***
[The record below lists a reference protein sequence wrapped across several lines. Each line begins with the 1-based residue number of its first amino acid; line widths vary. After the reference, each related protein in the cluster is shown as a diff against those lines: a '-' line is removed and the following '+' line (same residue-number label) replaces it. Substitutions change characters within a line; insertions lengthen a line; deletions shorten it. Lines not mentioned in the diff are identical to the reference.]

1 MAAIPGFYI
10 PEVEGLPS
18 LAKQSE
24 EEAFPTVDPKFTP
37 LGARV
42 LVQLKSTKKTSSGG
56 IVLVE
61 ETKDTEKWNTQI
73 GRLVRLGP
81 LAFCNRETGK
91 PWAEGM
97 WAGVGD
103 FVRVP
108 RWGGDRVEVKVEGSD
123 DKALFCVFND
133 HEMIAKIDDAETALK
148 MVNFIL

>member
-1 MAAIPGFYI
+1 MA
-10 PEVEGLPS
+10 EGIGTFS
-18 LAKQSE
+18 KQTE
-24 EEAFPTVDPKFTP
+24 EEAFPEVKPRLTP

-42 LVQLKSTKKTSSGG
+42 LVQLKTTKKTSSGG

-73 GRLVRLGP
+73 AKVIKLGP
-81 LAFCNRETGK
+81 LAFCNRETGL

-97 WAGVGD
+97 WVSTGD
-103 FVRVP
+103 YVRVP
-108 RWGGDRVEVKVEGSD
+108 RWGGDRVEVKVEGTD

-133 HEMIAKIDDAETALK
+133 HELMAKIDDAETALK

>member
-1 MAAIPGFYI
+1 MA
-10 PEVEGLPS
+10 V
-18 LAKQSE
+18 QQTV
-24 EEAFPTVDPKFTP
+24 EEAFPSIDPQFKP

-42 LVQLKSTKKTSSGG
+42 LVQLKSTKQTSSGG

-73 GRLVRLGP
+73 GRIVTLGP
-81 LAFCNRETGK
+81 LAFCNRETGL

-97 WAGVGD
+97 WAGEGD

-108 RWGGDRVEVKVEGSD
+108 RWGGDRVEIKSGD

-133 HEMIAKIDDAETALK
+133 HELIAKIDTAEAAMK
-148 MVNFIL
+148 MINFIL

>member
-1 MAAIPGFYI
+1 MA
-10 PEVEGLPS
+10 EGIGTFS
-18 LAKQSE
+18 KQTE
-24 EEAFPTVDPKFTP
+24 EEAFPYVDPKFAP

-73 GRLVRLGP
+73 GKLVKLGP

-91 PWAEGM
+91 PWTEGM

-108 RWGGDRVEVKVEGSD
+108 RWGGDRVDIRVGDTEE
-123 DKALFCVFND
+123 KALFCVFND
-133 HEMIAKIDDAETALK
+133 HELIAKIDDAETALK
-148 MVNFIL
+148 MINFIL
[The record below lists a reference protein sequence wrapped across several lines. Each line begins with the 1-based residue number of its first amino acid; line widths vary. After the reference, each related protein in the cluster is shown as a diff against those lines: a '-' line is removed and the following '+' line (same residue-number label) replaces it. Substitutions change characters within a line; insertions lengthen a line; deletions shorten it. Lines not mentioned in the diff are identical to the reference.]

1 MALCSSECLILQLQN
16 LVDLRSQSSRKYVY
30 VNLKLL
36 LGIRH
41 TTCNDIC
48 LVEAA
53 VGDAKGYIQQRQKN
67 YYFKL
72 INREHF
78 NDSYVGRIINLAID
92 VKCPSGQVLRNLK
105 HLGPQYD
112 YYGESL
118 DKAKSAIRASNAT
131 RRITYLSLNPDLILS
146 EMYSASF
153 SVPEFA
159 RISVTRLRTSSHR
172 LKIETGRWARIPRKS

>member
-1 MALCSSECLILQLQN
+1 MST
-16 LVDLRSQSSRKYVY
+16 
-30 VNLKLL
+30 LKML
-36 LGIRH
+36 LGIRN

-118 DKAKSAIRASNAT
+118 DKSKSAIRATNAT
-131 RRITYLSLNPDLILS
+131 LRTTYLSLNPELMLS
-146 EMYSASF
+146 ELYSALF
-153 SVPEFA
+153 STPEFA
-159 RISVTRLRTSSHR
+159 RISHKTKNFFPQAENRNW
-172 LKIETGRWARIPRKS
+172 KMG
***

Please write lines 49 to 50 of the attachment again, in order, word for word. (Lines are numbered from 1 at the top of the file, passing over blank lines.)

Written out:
-24 EEAFPTVDPKFTP
+24 EEAFPSIDPQFKP